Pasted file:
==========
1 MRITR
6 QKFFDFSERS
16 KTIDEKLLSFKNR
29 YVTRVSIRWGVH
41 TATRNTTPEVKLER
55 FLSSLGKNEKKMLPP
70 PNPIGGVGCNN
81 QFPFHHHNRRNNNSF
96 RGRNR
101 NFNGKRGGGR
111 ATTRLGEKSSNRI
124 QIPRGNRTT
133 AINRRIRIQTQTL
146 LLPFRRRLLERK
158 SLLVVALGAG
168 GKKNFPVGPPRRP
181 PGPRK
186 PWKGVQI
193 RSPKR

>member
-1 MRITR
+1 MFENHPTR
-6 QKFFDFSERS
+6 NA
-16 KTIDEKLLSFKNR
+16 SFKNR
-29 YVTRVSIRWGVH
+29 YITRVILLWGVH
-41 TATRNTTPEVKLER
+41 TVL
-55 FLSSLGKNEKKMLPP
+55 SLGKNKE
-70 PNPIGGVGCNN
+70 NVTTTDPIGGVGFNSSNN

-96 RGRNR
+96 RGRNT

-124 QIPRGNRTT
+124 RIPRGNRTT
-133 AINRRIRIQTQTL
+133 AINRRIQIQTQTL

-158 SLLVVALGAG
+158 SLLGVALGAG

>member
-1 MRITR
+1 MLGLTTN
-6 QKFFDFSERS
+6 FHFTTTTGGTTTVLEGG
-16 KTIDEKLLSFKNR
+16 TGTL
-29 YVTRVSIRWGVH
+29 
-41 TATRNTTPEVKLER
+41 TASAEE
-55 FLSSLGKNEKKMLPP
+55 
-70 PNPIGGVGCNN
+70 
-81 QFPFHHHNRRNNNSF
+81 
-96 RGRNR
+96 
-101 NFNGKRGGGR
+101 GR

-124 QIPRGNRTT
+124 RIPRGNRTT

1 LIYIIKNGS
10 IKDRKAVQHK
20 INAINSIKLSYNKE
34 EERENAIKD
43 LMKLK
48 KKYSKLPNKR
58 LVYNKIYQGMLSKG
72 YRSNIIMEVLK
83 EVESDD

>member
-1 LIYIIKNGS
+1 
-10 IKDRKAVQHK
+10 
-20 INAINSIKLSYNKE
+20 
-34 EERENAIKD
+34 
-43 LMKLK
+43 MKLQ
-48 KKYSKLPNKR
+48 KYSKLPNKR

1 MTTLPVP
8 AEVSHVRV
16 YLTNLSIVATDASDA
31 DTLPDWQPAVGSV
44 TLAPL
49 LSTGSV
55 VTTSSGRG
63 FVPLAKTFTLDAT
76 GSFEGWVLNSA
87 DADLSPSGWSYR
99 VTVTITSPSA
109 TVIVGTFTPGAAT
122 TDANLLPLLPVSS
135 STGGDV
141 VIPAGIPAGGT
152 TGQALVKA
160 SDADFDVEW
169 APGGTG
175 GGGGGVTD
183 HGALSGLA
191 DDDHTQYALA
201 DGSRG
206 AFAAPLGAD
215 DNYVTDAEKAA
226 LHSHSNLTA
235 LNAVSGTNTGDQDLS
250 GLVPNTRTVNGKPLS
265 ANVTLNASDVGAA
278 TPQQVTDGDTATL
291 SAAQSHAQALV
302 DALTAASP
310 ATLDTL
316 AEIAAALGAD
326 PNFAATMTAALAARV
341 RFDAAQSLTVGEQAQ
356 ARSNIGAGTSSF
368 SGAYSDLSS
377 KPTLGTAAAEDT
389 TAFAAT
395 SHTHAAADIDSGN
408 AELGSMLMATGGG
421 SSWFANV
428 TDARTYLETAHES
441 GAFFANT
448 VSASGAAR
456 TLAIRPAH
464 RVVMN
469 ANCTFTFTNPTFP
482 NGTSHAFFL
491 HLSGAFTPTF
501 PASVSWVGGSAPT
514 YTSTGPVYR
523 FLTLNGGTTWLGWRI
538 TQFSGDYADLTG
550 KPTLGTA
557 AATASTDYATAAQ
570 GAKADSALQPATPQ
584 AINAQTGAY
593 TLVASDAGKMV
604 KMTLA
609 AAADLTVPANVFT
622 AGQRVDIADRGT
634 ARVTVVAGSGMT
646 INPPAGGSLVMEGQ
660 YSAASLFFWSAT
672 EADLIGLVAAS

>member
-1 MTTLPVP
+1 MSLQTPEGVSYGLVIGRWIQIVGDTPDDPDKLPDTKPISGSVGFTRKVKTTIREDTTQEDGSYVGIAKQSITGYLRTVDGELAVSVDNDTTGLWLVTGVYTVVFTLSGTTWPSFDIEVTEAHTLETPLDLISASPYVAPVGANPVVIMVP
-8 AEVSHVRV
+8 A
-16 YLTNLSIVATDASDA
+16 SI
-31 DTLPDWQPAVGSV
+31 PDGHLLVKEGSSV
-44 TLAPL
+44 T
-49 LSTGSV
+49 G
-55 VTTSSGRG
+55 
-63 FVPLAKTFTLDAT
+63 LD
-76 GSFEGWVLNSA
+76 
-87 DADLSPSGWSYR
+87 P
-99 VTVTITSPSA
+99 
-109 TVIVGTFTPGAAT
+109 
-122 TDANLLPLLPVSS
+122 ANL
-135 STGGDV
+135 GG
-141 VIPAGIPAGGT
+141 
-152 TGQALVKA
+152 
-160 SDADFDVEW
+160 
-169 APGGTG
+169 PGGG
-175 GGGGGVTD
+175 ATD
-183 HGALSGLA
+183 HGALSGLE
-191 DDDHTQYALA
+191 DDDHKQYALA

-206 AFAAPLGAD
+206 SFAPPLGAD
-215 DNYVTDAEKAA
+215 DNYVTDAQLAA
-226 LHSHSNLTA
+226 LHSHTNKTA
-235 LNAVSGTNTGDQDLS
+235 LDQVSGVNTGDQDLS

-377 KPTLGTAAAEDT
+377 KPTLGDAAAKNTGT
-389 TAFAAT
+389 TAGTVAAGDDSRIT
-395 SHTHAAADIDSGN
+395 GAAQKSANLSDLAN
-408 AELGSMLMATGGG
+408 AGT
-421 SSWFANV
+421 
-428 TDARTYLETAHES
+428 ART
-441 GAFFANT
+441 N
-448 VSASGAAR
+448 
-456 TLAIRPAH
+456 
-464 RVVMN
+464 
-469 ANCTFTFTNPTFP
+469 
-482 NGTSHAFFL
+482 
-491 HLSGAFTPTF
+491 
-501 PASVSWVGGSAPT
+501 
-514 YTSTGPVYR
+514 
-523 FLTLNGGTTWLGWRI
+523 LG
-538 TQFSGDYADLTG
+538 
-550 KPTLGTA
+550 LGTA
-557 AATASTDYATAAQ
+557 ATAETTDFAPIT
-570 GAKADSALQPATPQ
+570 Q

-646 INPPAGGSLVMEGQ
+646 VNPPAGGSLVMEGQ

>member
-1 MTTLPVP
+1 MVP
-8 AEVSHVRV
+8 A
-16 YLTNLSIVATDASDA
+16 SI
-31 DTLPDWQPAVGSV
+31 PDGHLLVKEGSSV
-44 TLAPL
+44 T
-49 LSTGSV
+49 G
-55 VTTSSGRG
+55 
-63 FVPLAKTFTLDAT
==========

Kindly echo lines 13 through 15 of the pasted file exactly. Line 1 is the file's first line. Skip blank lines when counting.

133 AINRRIRIQTQTL
146 LLPFRRRLLERK
158 SLLVVALGAG